Ideally, the chakras will open one at a time with each growing from lessons learned in the past to make integration easy and painless. However, occasionally the chakras open prematurely or out of sequence, causing problems. Grof & Grof (1989) coined the term spiritual emergency to describe such situations. These emergencies can range from minor spiritual setbacks to a major psychosis.
Examples of such problems can include a spontaneous spiritual experience (seventh chakra) where a person feels that he or she is Jesus (an example of ego-inflation). Spontaneous stimulation of the sixth chakra can result in telepathic communication which is misinterpreted as witchcraft or government thought control. Feelings of compassion brought on by spontaneous stimulation of the fourth chakra can result in a person giving away possessions that he or she can't afford. Spiritual emergencies can often merge regressive characteristics with the mystical or supernatural.
Another set of correspondences, by Walter (1994, p. 61), is shown in Table 3 below.
Table 3. (Walker, 1994, p. 61).
1 Muladhara life & death issues root
2. Swadhistha Sex & reproduction issues belly
3. Manipura dominance issues solar plexus
4. Anahata love & compassion issues heart
5. Visshudha vocal & mental projections throat
6. Ajna seeing truth beyond our mental projections brow
7. Sahasrara seeing God crown
The correspondences of Walter (1994) and Judith (1996) are similar. Walter includes the Sanskrit names of each chakra and views the higher three chakras slightly differently (most psychologists would prefer leaving God out of the model).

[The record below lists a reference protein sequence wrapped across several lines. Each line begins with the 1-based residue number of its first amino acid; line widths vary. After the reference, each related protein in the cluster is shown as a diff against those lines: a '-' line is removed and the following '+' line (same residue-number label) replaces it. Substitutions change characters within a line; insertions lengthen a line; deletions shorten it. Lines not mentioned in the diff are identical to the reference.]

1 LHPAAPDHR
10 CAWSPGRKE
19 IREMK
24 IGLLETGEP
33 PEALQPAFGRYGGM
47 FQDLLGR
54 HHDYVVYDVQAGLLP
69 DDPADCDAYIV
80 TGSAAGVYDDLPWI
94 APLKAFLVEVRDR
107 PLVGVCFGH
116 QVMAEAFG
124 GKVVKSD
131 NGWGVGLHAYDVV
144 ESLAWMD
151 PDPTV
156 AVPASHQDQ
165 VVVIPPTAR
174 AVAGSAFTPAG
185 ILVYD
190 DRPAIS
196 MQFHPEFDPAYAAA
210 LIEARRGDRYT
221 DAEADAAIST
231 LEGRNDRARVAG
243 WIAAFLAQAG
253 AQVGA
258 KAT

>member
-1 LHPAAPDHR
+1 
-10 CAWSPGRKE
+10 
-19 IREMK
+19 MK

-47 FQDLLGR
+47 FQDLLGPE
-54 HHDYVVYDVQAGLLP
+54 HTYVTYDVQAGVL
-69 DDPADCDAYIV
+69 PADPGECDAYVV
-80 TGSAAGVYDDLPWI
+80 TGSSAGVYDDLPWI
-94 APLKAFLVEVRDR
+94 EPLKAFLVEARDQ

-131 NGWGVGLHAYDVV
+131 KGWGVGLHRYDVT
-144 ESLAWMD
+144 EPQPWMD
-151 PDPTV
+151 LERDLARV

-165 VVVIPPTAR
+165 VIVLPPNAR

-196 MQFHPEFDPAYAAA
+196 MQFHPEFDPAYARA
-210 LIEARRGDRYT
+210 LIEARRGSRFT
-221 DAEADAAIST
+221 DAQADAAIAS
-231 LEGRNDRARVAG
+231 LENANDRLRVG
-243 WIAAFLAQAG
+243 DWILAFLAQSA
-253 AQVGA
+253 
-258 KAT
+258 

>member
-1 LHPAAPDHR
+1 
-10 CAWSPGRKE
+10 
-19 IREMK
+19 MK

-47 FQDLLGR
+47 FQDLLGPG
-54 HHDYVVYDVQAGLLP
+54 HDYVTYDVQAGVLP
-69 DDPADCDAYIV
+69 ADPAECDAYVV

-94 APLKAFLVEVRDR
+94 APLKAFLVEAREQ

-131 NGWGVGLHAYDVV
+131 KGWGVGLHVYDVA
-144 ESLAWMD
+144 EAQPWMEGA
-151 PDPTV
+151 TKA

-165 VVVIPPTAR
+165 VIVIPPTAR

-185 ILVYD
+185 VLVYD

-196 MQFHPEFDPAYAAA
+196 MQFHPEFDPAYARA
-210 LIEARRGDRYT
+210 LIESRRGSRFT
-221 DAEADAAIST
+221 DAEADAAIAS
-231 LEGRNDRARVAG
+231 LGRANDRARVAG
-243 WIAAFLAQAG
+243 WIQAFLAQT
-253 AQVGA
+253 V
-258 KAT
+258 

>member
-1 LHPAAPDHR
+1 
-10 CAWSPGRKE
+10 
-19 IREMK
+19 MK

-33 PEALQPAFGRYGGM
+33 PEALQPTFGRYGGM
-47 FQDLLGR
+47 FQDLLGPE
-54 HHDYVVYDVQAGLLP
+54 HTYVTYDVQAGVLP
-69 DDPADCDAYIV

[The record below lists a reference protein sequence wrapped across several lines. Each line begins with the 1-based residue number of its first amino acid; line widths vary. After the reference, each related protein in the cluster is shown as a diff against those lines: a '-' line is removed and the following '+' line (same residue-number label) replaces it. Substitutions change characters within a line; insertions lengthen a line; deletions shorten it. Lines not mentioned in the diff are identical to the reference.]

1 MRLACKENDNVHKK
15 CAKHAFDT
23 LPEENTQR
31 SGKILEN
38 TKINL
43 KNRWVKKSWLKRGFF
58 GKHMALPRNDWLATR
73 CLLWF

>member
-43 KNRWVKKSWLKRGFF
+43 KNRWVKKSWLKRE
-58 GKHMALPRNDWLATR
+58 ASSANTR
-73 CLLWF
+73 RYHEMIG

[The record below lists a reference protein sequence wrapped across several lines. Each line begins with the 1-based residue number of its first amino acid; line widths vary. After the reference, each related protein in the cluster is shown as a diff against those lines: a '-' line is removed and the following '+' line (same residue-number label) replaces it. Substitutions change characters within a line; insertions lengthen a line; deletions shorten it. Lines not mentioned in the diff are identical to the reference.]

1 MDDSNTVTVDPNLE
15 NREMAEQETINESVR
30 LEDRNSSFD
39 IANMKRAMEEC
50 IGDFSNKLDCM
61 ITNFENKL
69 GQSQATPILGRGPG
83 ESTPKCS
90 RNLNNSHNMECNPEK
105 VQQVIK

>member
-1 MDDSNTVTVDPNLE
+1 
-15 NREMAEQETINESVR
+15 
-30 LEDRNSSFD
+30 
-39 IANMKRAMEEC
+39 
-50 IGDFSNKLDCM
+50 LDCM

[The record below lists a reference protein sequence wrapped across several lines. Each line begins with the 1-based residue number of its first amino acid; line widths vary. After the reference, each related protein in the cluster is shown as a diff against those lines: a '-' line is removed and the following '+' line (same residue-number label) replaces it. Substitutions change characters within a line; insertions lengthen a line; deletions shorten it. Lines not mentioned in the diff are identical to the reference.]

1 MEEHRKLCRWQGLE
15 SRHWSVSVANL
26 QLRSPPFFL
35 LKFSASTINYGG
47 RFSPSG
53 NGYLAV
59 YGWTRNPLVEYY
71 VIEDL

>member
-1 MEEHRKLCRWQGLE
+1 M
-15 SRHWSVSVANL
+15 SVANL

Knowledge of the ancient Eastern doctrine of the chakras has led to special techniques associated with premature or spontaneous chakra activation. Nelson (1994) says that "the chakras are archetypes" (p. 162) and an understanding of them is crucial for psychology. As archetypes, their activation or functioning can cause altered states of consciousness and can serve as guides to spiritual development. "Because we tend to deny levels of awareness above our present focus, breakthroughs of higher consciousness are usually mis-diagnosed and treated with methods that negate their potential for spiritual growth" (p. 167).
Schizophrenia, for example, can be considered as a regression back to the first or second chakras which results in emotional blunting, delusions, and hallucinations. Borderline Personality Disorder (BPD) occurs when someone tries to cope with third chakra tasks without first completing first and second chakra development. Therapy for borderlines should include attempts to stabilize their sense of selfhood in our third-chakra society and assist them in achieving spiritual growth through worldly empowerment (Nelson, 1994).
In summary, the ancient Indian system of chakras or psychic centers is currently being used in transpersonal psychology to help diagnose and catalog a wide variety of mental problems. Many transpersonal psychologists believe that serious psychological problems, such as schizophrenia and BPD, can be resolved by properly activating the client's psychic centers.